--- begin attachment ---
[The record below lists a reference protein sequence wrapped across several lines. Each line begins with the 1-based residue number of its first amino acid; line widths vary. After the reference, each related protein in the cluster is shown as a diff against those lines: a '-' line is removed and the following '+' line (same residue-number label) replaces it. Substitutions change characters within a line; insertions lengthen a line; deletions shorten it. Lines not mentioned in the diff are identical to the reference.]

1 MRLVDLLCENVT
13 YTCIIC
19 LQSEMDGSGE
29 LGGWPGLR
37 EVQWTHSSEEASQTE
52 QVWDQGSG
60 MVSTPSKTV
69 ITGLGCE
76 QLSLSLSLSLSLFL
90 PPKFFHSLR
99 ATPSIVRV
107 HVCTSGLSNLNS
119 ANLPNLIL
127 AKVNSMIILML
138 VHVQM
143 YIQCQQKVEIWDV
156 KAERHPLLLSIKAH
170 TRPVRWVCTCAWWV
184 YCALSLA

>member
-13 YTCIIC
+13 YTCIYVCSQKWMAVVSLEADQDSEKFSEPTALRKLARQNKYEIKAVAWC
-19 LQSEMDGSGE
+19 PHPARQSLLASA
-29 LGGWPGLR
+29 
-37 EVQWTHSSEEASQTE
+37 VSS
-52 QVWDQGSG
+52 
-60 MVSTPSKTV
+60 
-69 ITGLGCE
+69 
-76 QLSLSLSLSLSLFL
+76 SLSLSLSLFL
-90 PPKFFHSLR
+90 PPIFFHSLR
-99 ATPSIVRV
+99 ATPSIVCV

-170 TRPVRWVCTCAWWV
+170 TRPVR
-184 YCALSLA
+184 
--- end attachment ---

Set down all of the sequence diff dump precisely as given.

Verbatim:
[The record below lists a reference protein sequence wrapped across several lines. Each line begins with the 1-based residue number of its first amino acid; line widths vary. After the reference, each related protein in the cluster is shown as a diff against those lines: a '-' line is removed and the following '+' line (same residue-number label) replaces it. Substitutions change characters within a line; insertions lengthen a line; deletions shorten it. Lines not mentioned in the diff are identical to the reference.]

1 MRLVDLLCENVT
13 YTCIIC
19 LQSEMDGSGE
29 LGGWPGLR
37 EVQWTHSSEEASQTE
52 QVWDQGSG
60 MVSTPSKTV
69 ITGLGCE
76 QLSLSLSLSLSLFL
90 PPKFFHSLR
99 ATPSIVRV
107 HVCTSGLSNLNS
119 ANLPNLIL
127 AKVNSMIILML
138 VHVQM
143 YIQCQQKVEIWDV
156 KAERHPLLLSIKAH
170 TRPVRWVCTCAWWV
184 YCALSLA

>member
-13 YTCIIC
+13 YTCIYVCSQKWMAVVSLEADQDSEKFSEPTALRKLARQNKYEIKAVAWC
-19 LQSEMDGSGE
+19 PHPARQSLLASA
-29 LGGWPGLR
+29 
-37 EVQWTHSSEEASQTE
+37 VSS
-52 QVWDQGSG
+52 
-60 MVSTPSKTV
+60 
-69 ITGLGCE
+69 
-76 QLSLSLSLSLSLFL
+76 SLSLSLSLFL
-90 PPKFFHSLR
+90 PPIFFHSLR
-99 ATPSIVRV
+99 ATPSIVCV

-170 TRPVRWVCTCAWWV
+170 TRPVR
-184 YCALSLA
+184 